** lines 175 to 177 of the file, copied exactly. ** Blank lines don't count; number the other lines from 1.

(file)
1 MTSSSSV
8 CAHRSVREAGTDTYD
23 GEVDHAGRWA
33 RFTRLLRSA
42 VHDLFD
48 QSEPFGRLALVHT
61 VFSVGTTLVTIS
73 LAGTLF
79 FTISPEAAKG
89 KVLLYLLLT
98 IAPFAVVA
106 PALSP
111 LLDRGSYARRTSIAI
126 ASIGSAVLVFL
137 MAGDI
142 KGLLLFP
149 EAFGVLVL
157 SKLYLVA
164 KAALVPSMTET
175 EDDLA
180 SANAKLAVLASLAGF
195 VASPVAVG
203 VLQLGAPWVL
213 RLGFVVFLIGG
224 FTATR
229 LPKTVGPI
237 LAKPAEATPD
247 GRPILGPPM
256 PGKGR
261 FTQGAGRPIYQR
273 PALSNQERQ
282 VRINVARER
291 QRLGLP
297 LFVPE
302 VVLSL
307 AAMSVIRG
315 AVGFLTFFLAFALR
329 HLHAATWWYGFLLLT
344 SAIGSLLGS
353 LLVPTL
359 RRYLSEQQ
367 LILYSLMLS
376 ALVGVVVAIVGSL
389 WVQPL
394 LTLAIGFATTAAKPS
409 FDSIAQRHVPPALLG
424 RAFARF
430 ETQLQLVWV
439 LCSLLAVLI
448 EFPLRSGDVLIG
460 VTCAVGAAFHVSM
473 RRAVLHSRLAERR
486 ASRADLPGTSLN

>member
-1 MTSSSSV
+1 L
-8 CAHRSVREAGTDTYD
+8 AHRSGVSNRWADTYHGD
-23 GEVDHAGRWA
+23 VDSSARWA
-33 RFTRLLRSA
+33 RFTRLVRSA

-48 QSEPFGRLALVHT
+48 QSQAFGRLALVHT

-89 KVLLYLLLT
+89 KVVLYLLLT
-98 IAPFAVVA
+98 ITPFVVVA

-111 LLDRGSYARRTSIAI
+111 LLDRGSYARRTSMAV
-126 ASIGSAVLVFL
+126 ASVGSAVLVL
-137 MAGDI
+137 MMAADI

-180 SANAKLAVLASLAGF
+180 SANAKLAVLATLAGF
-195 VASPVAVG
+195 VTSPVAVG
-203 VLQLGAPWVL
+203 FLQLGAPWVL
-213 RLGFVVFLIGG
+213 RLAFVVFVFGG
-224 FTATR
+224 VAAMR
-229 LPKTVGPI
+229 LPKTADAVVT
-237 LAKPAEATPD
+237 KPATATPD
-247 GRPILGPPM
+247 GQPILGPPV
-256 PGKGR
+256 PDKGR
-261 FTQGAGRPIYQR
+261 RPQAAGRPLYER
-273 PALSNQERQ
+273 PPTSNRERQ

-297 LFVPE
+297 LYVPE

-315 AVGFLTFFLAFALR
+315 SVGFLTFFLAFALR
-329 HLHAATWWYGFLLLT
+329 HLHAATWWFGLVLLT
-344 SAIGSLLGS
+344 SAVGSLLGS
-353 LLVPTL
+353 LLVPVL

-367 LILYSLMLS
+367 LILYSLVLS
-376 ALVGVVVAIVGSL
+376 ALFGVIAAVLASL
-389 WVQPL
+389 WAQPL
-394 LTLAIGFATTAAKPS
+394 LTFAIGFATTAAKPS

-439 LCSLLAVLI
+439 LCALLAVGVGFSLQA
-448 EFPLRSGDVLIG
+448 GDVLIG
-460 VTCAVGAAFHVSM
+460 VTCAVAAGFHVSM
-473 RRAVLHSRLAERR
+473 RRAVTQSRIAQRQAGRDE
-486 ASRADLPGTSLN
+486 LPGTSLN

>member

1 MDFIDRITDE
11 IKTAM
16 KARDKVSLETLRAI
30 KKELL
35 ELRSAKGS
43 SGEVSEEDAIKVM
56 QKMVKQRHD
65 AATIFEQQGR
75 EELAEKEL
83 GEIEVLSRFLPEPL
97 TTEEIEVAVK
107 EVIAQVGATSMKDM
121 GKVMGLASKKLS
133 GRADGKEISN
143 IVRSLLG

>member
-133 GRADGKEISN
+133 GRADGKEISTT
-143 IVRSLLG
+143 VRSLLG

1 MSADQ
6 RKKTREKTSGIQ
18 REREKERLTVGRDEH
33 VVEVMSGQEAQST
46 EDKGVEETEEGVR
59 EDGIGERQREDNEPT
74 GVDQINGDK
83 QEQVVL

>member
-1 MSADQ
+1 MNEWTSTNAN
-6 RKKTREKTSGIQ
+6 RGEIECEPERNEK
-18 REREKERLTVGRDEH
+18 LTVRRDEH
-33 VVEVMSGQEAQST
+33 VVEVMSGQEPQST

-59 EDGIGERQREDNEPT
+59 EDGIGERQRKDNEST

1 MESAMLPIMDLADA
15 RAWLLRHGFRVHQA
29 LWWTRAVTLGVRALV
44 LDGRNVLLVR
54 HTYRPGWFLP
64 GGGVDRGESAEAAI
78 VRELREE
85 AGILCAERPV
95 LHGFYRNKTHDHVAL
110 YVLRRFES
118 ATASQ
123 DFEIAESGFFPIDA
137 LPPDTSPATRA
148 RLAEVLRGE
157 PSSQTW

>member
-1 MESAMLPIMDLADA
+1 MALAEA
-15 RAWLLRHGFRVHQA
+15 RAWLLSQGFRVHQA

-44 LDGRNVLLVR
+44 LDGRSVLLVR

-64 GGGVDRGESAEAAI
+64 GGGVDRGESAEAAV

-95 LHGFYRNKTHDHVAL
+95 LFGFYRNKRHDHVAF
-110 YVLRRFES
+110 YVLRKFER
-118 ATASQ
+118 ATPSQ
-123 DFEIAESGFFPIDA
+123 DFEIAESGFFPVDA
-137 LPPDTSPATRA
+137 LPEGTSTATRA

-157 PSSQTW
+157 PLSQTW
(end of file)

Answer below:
118 ATASQ
123 DFEIAESGFFPIDA
137 LPPDTSPATRA